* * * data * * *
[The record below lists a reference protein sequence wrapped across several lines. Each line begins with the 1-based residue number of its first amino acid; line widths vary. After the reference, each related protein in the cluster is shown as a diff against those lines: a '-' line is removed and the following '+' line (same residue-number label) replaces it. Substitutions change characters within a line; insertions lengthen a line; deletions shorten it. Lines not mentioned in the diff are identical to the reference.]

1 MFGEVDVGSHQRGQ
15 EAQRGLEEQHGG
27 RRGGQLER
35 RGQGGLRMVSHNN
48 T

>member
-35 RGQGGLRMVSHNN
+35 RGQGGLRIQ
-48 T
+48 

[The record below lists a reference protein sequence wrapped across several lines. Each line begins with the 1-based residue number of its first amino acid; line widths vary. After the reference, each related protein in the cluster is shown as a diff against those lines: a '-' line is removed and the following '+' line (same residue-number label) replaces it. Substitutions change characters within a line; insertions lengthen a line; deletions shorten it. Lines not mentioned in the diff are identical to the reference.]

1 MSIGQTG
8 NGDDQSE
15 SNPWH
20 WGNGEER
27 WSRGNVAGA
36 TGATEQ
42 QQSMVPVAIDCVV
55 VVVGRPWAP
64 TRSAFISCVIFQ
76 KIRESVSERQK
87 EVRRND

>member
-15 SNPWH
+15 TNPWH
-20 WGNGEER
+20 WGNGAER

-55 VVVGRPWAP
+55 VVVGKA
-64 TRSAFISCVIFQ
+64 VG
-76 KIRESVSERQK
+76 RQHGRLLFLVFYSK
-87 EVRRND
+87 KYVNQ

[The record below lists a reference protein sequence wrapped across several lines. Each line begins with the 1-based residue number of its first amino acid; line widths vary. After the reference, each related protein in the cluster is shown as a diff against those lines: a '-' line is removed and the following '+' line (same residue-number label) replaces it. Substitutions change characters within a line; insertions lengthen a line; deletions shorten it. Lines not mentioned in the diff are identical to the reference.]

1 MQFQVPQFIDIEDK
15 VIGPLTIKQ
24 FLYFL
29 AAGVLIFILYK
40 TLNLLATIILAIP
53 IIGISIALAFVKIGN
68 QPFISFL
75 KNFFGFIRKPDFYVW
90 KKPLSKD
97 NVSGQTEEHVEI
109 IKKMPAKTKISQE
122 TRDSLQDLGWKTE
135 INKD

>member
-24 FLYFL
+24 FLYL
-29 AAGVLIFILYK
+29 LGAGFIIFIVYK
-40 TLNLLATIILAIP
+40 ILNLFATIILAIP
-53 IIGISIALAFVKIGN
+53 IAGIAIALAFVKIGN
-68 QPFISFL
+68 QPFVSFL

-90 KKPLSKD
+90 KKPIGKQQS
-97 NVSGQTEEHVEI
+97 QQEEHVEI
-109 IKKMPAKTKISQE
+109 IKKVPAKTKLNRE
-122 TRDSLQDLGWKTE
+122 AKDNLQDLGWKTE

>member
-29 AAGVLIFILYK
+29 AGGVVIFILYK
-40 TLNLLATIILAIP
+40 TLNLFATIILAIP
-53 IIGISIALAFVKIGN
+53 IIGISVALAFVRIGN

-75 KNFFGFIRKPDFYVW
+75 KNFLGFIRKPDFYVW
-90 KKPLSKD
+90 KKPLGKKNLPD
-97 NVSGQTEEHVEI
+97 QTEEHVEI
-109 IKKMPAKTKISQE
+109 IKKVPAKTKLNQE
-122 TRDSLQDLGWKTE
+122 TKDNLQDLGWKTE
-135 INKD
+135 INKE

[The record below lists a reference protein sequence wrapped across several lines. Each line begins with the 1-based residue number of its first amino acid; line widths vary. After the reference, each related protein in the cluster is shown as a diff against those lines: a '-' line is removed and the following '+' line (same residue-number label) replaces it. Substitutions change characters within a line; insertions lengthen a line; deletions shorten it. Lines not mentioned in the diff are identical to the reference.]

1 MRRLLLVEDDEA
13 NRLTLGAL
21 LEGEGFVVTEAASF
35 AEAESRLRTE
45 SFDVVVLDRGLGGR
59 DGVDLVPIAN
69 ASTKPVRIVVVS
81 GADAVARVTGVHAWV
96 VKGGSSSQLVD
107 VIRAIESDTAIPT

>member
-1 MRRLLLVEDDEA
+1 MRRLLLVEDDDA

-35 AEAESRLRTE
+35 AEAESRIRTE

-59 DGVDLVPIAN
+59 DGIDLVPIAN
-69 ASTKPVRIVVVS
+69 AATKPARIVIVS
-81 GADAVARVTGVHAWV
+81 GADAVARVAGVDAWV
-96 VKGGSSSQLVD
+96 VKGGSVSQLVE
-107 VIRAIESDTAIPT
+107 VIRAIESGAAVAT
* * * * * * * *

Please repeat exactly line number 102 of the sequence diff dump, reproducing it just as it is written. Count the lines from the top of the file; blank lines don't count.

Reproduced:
+1 MRRLLLVEDDDA